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array access inconsistency, why? #3702

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gabor opened this issue Apr 11, 2017 · 6 comments
Closed

array access inconsistency, why? #3702

gabor opened this issue Apr 11, 2017 · 6 comments

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@gabor
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@gabor gabor commented Apr 11, 2017

const x = [1,2,3,4];
const z1:number = x[1]; // works, undefined-case is ignored
const z2:number = x.find(elem => elem === 2); // fails

why is the possibly-undefined tolerated in the first case, and not in the second?

@kimjoar

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@kimjoar kimjoar commented Apr 11, 2017

@gabor

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@gabor gabor commented Apr 11, 2017

i'm sorry, i do know that it is documented. i'd like to know why it does not apply to .find() too.

@madbence

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@madbence madbence commented Apr 11, 2017

array access on T[] returns T, but find on T[] returns ?T (technically it's T | void, because null is not allowed).

@gabor

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@gabor gabor commented Apr 11, 2017

i am probably describing the question in a wrong way.

i do understand all that. find() is typed based on how it behaves, and for array-indexing the flow-team decided to create an exception.

i just don't understand the reason. in the documentation the argument is that "it would be extremely inconvenient to use", which i honestly don't understand. using flow is more inconvenient than not using it, but i still decided to use it, because it helps me to have less bugs.

also, when documenting objects-as-maps, and it's similar exeption, the documentation says that "It is the programmer’s responsibility to ensure the access is safe, as with arrays". again, the whole reason for me using flow is to have the static type system help me find bugs like getting undefined into variables which should not have undefined. and the flow-team seemed to have a similar preference, because flow contains a rich system of marking something optional, with the ?number, number|null and {attr?: number} ... but for some strange reason array-access and object-access is an exception.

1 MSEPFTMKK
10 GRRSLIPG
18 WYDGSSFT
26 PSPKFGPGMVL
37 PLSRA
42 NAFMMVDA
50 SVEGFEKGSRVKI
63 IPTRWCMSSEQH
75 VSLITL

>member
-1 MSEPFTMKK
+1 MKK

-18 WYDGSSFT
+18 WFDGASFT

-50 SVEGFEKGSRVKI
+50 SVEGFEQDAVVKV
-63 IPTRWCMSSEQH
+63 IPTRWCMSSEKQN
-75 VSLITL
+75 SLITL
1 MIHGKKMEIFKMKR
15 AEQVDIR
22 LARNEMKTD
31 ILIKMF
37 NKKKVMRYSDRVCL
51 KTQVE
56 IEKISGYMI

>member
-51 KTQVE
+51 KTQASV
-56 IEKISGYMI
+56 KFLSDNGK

i personally would prefer to get an error in such situations, after all, that is the correct description of the functionality. array indexing's return type is really ?Item.

perhaps it would help demonstrating my situation by describing how i arrived here :)

i was working on code that worked with data-structures made of arrays. something like:

type Item = { id: string, data: something };
type Structure = Array<item>;

so, as you can imagine, the code was full of const q = x.find(item => item.id === 'id1') code. and flow complained that the q might be undefined. as it should. so i had to write the code to handle the undefined-case. even if it is something like if (!item) {throw new Error('data-consistency-error)}. (this is still better than doing nothing, because this way the code will crash at the point where things went wrong, not two hours later when the undefined is used somewhere else)

but of course this kind of lookup is very slow, so later i modified the code, and converted the arrays to objects, with a structure like this:

type Item = {id: string, data: something };
type Structure2 = { [string]: Item };